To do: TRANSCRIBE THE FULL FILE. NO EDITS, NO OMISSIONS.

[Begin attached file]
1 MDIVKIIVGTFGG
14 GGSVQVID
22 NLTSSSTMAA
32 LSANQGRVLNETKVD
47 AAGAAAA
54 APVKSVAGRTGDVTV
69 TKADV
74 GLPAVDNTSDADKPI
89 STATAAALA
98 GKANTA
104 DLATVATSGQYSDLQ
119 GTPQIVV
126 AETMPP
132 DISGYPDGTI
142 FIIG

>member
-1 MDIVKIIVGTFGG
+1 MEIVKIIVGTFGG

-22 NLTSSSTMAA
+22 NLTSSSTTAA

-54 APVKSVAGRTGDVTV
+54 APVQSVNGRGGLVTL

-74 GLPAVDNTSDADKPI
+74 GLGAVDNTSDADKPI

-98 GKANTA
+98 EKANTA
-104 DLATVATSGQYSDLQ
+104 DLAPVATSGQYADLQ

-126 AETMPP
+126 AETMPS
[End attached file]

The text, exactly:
1 MDIVKIIVGTFGG
14 GGSVQVID
22 NLTSSSTMAA
32 LSANQGRVLNETKVD
47 AAGAAAA
54 APVKSVAGRTGDVTV
69 TKADV
74 GLPAVDNTSDADKPI
89 STATAAALA
98 GKANTA
104 DLATVATSGQYSDLQ
119 GTPQIVV
126 AETMPP
132 DISGYPDGTI
142 FIIG

>member
-1 MDIVKIIVGTFGG
+1 MEIVKIIVGTFGG

-22 NLTSSSTMAA
+22 NLTSSSTTAA

-54 APVKSVAGRTGDVTV
+54 APVQSVNGRGGLVTL

-74 GLPAVDNTSDADKPI
+74 GLGAVDNTSDADKPI

-98 GKANTA
+98 EKANTA
-104 DLATVATSGQYSDLQ
+104 DLAPVATSGQYADLQ

-126 AETMPP
+126 AETMPS